Medical How do I address a lack of clinical experience due to COVID?

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Jun 11, 2010
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I'm a non-trad (senior graduating in a few weeks with a psychology BA), 23 y/o, starting my post-bacc this fall. I was supposed to start volunteering at my university's hospital just before the pandemic began, but my program was unfortunately suspended indefinitely not long after my orientation/screening was completed. There are no volunteer activities being carried out, to my limited knowledge, in the Bay Area, where I live. I'm also asthmatic, so the idea of being a hospital at the moment gives me a lot of anxiety. Having pneumonia and even walking pneumonia in the past were traumatic. experiences for me, and it seems that even the youngest, fittest among us can have devastating outcomes with this illness.

That said, I'm wondering what this community's thoughts are on approaching your post-bacc years /eventual med school application processes potentially "deficient" in clinical exposure, as I'm not sure when volunteering, let alone shadowing (most doctors I had hoped to shadow are specialists now working remotely, and the ED setting seems like it won't be safe for a while), will become an option again. I do have some research experience, albeit only a summer internship and an RA role in a psych lab. Will admins be understanding of candidates who are completing their requirements at this time, and focus more on other stats? As a nontrad, I don't want my application to be delayed until my later 20s, and also feel so daunted by the people able to currently apply with hundreds upon hundreds of clinical experience hours. I want so much to substantiate my resume...but how can this be done at the moment?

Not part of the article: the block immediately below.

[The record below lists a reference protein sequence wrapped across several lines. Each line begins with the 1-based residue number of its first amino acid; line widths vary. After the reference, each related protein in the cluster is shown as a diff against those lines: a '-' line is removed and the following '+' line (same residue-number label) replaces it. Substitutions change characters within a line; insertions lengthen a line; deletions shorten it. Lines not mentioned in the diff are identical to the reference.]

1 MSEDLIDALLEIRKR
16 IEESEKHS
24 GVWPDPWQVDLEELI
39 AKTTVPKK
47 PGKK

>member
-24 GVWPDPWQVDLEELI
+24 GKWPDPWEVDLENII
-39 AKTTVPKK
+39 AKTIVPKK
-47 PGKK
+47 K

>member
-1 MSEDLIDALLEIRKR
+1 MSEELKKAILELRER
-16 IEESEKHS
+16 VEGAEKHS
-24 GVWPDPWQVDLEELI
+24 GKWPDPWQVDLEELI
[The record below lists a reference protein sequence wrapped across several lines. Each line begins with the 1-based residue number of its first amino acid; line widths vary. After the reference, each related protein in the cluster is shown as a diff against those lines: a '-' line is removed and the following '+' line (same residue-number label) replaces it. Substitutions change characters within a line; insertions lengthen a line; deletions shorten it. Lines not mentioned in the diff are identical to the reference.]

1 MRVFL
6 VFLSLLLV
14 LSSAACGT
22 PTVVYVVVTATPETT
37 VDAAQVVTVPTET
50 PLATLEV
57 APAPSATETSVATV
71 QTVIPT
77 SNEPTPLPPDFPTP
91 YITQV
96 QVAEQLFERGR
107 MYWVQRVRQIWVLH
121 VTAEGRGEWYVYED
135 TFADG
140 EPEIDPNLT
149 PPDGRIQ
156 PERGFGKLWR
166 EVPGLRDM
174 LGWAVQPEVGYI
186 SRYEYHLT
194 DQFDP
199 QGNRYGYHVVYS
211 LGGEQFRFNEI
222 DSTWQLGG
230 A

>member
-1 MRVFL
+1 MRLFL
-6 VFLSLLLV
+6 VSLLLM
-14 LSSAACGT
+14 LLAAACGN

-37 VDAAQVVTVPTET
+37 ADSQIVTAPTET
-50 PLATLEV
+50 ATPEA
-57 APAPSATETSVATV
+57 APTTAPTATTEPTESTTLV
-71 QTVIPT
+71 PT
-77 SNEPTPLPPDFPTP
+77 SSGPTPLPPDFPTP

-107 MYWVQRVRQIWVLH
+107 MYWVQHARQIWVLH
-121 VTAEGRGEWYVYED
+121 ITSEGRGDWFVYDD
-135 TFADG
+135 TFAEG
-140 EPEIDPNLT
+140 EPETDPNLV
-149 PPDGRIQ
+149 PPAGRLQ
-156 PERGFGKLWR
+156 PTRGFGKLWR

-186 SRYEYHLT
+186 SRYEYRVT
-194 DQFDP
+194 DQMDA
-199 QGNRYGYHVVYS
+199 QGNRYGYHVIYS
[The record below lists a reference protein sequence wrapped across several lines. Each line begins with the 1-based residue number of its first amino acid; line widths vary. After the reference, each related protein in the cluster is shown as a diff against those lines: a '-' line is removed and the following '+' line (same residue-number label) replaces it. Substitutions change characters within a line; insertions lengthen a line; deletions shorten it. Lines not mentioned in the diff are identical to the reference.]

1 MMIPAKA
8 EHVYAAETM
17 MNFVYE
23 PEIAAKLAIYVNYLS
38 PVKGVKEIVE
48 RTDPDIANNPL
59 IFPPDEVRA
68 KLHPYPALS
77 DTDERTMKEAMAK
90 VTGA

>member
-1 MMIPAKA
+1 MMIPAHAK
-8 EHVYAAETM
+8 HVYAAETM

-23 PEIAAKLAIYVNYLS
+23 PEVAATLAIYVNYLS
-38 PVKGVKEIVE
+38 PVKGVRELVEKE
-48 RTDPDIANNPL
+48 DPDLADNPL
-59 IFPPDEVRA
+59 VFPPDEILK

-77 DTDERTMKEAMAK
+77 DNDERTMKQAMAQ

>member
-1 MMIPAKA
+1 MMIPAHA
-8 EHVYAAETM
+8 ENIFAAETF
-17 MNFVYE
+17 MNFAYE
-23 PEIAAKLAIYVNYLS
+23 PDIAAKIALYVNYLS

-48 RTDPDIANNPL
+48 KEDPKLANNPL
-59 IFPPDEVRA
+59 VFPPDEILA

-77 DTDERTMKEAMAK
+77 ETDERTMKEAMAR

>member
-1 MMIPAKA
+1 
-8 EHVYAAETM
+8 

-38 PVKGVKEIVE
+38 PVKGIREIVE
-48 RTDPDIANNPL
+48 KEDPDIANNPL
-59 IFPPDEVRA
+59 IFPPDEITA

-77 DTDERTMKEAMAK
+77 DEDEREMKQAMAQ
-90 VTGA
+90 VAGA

Without clinical exposure, your app will be non-viable for med school. You wont' get cut any slack for not having it due to COVID.

You're expected to demonstrate that you know what you're getting into and that you really want to be around sick people for then ext 30-40 years.

Here's a harsh truth: your safety, and that of your family and society, are more important that your medical education. Hence, if need be, you apply cycle instead of this one.

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Being an asthmatic should make you very wary of getting sick due to COVID-19, from what we are learning about it. That said, there are many people who apply to medical school in their late 20's and early 30's (or later) and are successful. They get their ducks in a row with respect to clinical exposure, academic rigor, MCAT, and volunteer experience. Apply when you really have the best possible application or you will be wasting time and money unnecessarily.
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